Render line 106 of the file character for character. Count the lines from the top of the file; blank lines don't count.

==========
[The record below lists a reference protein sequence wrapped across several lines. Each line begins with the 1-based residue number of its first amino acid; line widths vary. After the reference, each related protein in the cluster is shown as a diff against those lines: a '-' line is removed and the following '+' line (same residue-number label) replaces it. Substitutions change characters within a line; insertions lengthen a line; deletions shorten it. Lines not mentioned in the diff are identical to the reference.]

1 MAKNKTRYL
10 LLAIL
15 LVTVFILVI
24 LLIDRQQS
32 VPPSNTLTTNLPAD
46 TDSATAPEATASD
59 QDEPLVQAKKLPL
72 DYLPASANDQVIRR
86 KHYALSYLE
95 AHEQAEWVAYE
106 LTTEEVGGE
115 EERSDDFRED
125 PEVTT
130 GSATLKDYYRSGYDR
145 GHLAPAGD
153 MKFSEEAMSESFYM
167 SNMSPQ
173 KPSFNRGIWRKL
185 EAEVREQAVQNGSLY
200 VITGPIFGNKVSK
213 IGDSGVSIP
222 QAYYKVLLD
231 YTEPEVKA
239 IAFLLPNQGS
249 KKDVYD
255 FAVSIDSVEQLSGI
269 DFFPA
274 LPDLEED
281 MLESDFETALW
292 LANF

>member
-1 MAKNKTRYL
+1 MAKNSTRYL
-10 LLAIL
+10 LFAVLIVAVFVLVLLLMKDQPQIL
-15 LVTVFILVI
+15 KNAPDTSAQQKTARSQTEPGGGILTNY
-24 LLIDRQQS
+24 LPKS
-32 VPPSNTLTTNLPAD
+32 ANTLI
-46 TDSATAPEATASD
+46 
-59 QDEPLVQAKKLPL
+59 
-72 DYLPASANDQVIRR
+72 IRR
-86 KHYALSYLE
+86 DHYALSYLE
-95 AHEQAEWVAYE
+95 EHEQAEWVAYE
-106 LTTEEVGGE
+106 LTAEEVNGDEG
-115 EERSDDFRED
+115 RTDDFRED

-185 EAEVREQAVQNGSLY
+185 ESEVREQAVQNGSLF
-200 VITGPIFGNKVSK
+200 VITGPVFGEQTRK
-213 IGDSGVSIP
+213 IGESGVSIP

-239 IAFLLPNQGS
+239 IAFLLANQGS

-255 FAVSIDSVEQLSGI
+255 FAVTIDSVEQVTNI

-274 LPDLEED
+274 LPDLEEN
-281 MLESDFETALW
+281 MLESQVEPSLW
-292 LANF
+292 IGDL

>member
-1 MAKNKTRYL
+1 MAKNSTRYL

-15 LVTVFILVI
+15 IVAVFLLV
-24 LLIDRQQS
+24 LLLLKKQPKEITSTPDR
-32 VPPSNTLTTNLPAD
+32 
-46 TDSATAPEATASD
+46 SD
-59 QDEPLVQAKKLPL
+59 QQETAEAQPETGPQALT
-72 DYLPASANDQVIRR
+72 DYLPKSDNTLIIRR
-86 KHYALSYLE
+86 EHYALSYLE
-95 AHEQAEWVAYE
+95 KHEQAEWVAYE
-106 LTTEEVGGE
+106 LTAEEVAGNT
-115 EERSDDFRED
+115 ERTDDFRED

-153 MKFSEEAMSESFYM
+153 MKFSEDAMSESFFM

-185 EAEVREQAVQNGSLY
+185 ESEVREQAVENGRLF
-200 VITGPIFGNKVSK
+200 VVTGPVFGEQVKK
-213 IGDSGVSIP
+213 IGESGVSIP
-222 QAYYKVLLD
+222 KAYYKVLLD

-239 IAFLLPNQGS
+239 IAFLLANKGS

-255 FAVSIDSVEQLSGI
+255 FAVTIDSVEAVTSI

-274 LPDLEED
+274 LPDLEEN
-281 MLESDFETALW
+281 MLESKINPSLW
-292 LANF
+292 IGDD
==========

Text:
-239 IAFLLPNQGS